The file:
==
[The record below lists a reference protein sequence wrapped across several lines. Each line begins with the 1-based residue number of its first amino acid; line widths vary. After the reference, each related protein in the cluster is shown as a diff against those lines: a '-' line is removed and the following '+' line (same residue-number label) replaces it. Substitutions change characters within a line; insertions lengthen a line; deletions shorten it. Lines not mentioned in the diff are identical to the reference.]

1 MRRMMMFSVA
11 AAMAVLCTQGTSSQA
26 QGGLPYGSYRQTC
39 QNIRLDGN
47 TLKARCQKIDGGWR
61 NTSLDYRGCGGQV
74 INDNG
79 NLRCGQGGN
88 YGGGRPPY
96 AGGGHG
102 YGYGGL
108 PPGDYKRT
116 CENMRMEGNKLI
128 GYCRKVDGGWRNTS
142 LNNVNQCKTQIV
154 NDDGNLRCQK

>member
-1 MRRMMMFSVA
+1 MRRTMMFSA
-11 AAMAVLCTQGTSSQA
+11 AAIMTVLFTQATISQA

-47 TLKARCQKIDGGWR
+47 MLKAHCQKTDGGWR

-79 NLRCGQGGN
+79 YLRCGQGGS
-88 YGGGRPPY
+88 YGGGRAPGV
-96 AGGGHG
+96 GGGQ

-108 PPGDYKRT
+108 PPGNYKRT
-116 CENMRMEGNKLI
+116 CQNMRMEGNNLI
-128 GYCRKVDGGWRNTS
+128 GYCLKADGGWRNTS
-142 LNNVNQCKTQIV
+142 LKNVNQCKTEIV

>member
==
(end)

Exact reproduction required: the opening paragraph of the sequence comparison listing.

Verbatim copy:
[The record below lists a reference protein sequence wrapped across several lines. Each line begins with the 1-based residue number of its first amino acid; line widths vary. After the reference, each related protein in the cluster is shown as a diff against those lines: a '-' line is removed and the following '+' line (same residue-number label) replaces it. Substitutions change characters within a line; insertions lengthen a line; deletions shorten it. Lines not mentioned in the diff are identical to the reference.]